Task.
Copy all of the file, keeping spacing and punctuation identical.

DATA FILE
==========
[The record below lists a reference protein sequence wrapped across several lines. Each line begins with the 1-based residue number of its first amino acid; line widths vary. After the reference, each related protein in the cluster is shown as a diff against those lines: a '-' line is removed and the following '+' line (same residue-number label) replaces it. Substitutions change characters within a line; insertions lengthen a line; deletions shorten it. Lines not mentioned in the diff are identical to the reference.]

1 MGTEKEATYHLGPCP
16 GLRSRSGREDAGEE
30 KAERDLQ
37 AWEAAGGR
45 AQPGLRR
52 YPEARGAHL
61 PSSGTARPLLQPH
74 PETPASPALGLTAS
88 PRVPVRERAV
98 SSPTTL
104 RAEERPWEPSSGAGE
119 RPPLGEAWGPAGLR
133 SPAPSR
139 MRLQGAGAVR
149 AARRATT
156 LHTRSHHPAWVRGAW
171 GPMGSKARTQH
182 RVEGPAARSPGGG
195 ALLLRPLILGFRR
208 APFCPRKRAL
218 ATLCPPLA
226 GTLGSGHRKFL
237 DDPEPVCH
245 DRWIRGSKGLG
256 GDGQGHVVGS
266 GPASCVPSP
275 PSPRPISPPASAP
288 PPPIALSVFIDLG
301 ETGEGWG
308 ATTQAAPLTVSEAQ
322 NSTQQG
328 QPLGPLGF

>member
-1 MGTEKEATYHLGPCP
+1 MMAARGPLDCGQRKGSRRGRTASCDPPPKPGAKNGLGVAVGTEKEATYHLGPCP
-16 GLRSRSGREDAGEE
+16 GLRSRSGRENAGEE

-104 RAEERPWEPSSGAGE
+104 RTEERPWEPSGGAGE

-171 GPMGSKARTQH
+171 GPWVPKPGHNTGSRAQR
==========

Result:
[The record below lists a reference protein sequence wrapped across several lines. Each line begins with the 1-based residue number of its first amino acid; line widths vary. After the reference, each related protein in the cluster is shown as a diff against those lines: a '-' line is removed and the following '+' line (same residue-number label) replaces it. Substitutions change characters within a line; insertions lengthen a line; deletions shorten it. Lines not mentioned in the diff are identical to the reference.]

1 MGTEKEATYHLGPCP
16 GLRSRSGREDAGEE
30 KAERDLQ
37 AWEAAGGR
45 AQPGLRR
52 YPEARGAHL
61 PSSGTARPLLQPH
74 PETPASPALGLTAS
88 PRVPVRERAV
98 SSPTTL
104 RAEERPWEPSSGAGE
119 RPPLGEAWGPAGLR
133 SPAPSR
139 MRLQGAGAVR
149 AARRATT
156 LHTRSHHPAWVRGAW
171 GPMGSKARTQH
182 RVEGPAARSPGGG
195 ALLLRPLILGFRR
208 APFCPRKRAL
218 ATLCPPLA
226 GTLGSGHRKFL
237 DDPEPVCH
245 DRWIRGSKGLG
256 GDGQGHVVGS
266 GPASCVPSP
275 PSPRPISPPASAP
288 PPPIALSVFIDLG
301 ETGEGWG
308 ATTQAAPLTVSEAQ
322 NSTQQG
328 QPLGPLGF

>member
-1 MGTEKEATYHLGPCP
+1 MMAARGPLDCGQRKGSRRGRTASCDPPPKPGAKNGLGVAVGTEKEATYHLGPCP
-16 GLRSRSGREDAGEE
+16 GLRSRSGRENAGEE

-104 RAEERPWEPSSGAGE
+104 RTEERPWEPSGGAGE

-171 GPMGSKARTQH
+171 GPWVPKPGHNTGSRAQR